(Refiles to fix link to TV interview)
* Underlying result beats expectations
* CFO: strong performance means clients not scared off
* First quarterly loss since 2008
* Shares up 1.1 percent in early trade
By Andrew Callus and Matthias Blamont
PARIS, July 31 BNP Paribas' capital markets
business grew by a fifth in the second quarter - a signal
clients have shrugged off the U.S. sanctions busting affair that
pushed France's biggest bank to a second-quarter loss.
The 4.317 billion euro ($5.78 billion) loss, its first since
the 2008 financial crisis, was the result of a 5.95 billion euro
charge for a fine that was announced on June 30 after weeks of
speculation about the size of the penalty.
BNP Paribas also pleaded guilty on two criminal charges and
accepted a ban on certain dollar clearing activities that takes
effect in January - all in a settlement with U.S. authorities
for breaking U.S. sanctions against Sudan, Cuba and Iran over a
10-year period up to 2012.
It was the biggest fine to date for such violations and the
largest ever U.S. fine against a European bank - one of a series
of big fines handed out by U.S. prosecutors to the banking
industry in recent months.
The fine - which Chief Executive Jean-Laurent Bonnafe said
had been paid in full - overshadowed an otherwise strong and
better than expected second quarter for France's top listed
"Overall, these are a solid set of results demonstrating
that the U.S. litigation has not materially impacted the group's
performance," said analysts at Espirito Santo investment bank,
who have a "neutral" rating on the stock.
BNP's corporate and investment banking division turned in a
particularly strong performance, with revenue in its capital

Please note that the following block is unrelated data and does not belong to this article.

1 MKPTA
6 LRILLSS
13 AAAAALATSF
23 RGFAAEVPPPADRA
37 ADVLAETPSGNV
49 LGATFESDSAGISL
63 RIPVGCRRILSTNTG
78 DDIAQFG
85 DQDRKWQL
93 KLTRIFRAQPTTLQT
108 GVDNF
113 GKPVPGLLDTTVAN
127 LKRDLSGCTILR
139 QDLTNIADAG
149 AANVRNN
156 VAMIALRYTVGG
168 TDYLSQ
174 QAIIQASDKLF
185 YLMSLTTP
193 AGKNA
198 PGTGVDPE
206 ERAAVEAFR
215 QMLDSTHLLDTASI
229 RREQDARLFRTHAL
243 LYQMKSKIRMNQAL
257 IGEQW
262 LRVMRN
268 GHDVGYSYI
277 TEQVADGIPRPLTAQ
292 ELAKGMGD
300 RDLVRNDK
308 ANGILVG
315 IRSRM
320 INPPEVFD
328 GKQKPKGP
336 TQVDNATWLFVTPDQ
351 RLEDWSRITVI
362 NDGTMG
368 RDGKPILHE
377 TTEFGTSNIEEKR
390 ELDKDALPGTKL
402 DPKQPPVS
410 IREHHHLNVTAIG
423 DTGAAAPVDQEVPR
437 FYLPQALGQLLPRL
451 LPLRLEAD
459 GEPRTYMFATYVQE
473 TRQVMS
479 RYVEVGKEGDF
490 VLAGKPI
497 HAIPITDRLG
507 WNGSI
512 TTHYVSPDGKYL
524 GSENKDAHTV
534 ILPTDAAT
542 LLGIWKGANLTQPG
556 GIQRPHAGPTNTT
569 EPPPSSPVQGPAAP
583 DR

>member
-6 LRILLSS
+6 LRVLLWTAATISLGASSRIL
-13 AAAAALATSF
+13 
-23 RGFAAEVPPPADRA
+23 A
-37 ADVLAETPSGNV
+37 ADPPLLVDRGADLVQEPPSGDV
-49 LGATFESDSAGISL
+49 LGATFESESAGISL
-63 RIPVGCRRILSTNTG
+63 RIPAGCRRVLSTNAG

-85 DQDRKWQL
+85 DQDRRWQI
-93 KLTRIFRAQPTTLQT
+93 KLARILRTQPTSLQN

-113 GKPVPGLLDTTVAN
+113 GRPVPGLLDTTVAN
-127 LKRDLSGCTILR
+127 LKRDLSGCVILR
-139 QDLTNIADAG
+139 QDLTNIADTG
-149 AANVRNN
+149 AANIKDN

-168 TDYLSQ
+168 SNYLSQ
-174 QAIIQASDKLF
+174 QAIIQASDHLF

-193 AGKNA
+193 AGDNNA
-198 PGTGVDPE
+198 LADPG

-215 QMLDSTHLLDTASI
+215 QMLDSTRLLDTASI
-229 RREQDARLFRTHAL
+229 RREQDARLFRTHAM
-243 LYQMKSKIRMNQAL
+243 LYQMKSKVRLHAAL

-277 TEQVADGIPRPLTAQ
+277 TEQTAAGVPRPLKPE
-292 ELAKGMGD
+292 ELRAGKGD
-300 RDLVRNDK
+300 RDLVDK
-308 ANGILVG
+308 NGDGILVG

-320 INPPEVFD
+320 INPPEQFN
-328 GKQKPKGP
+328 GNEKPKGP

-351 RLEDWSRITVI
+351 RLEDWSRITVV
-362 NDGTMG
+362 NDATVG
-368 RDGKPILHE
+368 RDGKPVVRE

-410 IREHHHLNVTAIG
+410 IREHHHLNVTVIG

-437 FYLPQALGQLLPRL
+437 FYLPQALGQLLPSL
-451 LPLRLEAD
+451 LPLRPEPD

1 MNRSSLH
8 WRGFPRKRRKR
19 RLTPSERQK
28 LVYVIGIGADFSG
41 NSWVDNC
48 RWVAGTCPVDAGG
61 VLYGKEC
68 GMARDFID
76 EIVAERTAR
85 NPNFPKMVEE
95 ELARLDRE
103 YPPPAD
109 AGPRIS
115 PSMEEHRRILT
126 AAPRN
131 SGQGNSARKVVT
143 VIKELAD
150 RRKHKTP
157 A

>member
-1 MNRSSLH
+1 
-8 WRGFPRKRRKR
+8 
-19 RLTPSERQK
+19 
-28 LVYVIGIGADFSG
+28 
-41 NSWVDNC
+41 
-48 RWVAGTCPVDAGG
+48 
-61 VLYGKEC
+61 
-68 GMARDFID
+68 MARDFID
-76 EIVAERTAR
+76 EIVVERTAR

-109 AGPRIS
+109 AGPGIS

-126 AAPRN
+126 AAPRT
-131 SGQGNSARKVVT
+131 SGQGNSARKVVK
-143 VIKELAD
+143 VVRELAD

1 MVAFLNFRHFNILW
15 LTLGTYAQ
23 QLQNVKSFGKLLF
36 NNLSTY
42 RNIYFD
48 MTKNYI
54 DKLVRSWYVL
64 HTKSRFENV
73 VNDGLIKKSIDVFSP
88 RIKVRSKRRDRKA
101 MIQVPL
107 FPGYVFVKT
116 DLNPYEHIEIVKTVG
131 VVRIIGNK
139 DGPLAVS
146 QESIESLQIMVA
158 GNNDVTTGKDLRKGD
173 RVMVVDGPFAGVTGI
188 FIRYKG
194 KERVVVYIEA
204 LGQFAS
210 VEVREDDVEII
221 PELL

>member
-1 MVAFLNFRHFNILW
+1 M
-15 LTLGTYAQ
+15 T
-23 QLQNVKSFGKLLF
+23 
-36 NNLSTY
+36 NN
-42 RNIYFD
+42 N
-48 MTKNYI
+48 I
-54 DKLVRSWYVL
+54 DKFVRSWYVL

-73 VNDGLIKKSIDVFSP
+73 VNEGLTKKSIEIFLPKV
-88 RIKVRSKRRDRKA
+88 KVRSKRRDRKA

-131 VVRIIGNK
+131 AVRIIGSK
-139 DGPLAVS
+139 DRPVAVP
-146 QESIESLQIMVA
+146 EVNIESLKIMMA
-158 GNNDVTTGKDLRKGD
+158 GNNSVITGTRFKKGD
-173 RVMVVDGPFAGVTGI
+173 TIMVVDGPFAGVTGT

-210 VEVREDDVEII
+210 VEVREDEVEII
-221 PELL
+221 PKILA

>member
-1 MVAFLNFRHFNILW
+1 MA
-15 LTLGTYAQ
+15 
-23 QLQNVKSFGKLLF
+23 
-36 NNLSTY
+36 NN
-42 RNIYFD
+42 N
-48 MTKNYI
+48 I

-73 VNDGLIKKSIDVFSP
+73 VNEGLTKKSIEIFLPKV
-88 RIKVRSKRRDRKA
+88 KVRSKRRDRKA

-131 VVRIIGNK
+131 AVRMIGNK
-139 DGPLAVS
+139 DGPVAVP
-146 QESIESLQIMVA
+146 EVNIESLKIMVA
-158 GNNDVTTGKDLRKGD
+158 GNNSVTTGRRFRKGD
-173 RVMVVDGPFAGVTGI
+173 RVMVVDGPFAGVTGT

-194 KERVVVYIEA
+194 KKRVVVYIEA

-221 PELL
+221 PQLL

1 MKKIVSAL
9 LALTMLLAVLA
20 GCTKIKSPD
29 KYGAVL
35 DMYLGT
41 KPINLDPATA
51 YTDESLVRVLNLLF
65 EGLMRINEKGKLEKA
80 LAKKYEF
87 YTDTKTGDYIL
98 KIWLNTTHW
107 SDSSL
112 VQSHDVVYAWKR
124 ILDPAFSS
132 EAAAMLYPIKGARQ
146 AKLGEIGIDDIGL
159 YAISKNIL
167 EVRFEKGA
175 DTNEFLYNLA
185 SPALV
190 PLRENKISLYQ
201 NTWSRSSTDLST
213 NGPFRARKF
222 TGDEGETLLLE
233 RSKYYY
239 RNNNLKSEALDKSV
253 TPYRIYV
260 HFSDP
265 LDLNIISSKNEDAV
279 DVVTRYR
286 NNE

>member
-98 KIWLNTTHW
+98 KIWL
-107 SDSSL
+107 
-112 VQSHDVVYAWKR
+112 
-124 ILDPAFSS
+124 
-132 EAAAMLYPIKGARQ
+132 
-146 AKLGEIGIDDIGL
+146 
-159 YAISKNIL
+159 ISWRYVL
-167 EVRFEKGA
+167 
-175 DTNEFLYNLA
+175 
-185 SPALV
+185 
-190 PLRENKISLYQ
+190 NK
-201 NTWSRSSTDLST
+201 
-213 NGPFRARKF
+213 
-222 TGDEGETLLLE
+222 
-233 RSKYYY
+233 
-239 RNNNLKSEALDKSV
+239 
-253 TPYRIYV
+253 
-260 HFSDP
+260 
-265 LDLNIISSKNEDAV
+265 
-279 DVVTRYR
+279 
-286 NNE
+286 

markets division up 22 percent - a performance deemed noteworthy
by Chief Financial Officer Lars Machenil.
"If you reflect back, the majority of the elements related
to the comprehensive settlement announced on June 30 were in the
public domain as of June," he told Reuters Insider TV in an
interview. [ reut.rs/1odfyZE ]
"That basically reflects that the bank is solid and that
basically its clients have been supportive over that period.
They acknowledge that we regret what has happened, that we have
reached a settlement, and that in particular we have taken
Shares in BNP Paribas, which has slipped down the ranking of
world banks by market value since its problems with U.S.
authorities came to light in February, were up 1.1 percent at
50.43 euros on Thursday.
"This (capital markets result) suggests that the impacts of
the U.S. litigation are not that large, at least for the time
being, so the reputational risk is not yet visible," said a
Excluding the charge, which came on top of the $1.1 billion
provision already taken for U.S. litigation earlier this year
and included a 200 million euro sum for remediation costs, BNP
Paribas' group net profit was 1.9 billion euros compared with a
mean analyst forecast of 1.53 billion according to
In the first quarter, net profit was 1.668 billion euros and
a year ago it was 1.765 billion.
Revenue fell 2.3 percent as the euro zone's fragile exit
from recession, record low interest rates and a fall in
fixed-income trading hit both retail and investment banking.
Machenil would not be drawn on the impact of the dollar
clearing ban, which takes effect in January and affects only
transactions in the oil and gas business which was behind the
"That is on a sliver of our activities" he said. "It takes
time to set up, and that is why we have negotiated time to do
Although the bank has settled, U.S. investigations are
continuing into what individuals at the bank may have done.
Machenil downplayed the potential for this to overshadow the
bank in future.
"The bank has reached a comprehensive settlement with the
U.S. authorities," he said. "As long as the bank performs all
the remediation steps, that basically settles the matter. For
all other elements I would have to refer you to the U.S.
Regarding the potential impact of western sanctions on
Russia, Machenil said BNP Paribas had limited exposure at group
level to Russia and no retail activities there.
"Of course as embargoes unfold we will abide by those
embargoes," he said, but added: "we have very limited exposure,
which is typically in collateralised kind of activity."
(1 US dollar = 0.7468 euro)
(Reporting by Andrew Callus; additional reporting by Sudip
Kar-Gupta; editing by Tom Pfeiffer)